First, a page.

Nonetheless, I’m going to keep cooking, thousands of people are going to hear my message, and many others will pick it up. I am not ashamed of who I am and what I stand for…



Bookmark and Share

30 comments:

  1. I have such an incredible amount of respect for you Rick Moonen...this was so well said...you will always be a Top Chef Master to those of us who love your work...your mission...and your talent...thanks for sharing this with us...as a culinary student hoping to make my own mark one day...you are an amazing role model to me and more importantly you are a fantastic human being <3

    ReplyDelete
  2. Awesome Rick. Well said.

    ReplyDelete
  3. You shoukd be very proud of what you have written. I can only hope that many young chefs read this piece and learn from it what it really means to be a great chef.
    You were robbed by a snotty brit from winning the title of beong Top Chef Master,
    I would like to see just how Jay Rayner would do working in a real restaurant kitchen. Let this man walk a mile in your shoes one day.

    ReplyDelete
  4. well said - you don't need a manufactured television title for folks to understand your contributions to our way of eating.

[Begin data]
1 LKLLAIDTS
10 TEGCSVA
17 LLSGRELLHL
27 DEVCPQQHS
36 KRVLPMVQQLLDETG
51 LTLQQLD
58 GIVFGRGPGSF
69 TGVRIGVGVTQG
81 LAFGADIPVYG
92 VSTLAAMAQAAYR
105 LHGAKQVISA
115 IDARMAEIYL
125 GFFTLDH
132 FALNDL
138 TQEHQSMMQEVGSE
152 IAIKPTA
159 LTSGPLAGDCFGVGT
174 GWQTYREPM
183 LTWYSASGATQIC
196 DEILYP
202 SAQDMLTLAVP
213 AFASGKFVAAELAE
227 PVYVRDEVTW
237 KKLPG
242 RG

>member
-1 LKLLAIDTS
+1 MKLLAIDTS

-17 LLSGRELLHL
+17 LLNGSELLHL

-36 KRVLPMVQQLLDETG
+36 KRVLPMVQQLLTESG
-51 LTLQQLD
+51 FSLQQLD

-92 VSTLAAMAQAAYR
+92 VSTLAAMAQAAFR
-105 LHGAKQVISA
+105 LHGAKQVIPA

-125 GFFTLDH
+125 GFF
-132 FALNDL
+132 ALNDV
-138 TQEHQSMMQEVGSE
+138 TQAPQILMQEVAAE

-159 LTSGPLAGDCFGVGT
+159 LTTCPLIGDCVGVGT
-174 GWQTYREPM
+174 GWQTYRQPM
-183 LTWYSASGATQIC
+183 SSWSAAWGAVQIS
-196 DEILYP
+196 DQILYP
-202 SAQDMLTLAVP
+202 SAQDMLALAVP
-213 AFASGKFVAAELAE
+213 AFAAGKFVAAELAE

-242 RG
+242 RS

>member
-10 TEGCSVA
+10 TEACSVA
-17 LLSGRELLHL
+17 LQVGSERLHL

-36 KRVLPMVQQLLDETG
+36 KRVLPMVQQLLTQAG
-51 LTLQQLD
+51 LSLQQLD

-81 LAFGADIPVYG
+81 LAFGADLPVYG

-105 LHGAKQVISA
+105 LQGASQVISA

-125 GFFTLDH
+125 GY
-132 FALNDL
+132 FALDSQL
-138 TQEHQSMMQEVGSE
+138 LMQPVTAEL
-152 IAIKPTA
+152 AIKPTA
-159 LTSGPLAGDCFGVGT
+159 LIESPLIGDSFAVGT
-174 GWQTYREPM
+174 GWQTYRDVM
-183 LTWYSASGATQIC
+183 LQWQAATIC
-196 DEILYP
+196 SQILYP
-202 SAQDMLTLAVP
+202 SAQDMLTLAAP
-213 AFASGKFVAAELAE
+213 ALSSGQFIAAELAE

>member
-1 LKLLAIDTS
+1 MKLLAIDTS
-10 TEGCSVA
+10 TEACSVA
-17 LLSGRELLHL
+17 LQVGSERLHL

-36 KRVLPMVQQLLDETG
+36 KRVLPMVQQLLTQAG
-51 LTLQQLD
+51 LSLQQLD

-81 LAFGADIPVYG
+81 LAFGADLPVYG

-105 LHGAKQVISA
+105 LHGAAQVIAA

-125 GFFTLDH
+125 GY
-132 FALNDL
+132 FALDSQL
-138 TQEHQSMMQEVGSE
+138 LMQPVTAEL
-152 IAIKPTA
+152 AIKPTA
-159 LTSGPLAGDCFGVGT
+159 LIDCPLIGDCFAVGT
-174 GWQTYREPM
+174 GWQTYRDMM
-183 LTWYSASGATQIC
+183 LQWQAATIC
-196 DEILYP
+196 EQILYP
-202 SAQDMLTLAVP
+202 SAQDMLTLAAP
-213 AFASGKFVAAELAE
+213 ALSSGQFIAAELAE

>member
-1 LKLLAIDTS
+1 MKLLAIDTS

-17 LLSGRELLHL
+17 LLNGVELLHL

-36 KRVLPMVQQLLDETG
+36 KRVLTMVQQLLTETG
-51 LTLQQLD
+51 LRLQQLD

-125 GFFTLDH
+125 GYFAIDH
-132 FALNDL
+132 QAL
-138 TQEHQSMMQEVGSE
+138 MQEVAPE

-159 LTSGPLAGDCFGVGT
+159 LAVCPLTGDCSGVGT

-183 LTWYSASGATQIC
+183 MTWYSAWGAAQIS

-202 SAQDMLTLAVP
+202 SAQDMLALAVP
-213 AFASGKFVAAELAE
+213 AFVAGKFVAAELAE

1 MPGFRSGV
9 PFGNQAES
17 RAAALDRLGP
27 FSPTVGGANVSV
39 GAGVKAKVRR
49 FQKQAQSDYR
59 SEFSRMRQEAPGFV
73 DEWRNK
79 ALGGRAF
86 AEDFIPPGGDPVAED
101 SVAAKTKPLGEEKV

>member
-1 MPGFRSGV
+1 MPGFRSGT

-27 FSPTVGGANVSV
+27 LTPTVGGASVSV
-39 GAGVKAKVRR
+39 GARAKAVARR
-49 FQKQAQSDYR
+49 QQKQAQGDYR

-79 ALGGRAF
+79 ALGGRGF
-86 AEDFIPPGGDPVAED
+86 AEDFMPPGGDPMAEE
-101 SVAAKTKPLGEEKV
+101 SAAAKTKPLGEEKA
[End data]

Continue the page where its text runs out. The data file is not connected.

ReplyDelete
  5. Thank you for your excellent explanation and hopefully people will remember you and Three Squared from the show. They have announced that Eric Ripert will be a new judge - replacing Jay?

    ReplyDelete
  6. Jay is a douche

    ReplyDelete
  7. Andy PforzheimerJune 15, 2010 at 8:27 PM

    Hey, those that can, do. Those that can't, teach. Those that can't teach write food columns.

    ReplyDelete
  8. Even more reasons why I respect you as a human, let alone a fine chef. I still would like to see the pompous ass respond to ANYTHING negative that's been posted on FB, your wall, or Jay's blog posts intead of censoring the masses. The truth hurts - Jay was wrong and he can't admit it. You got the love. Jay didn't. And you're much more pleasing on the ears and eyes than he is.

    ReplyDelete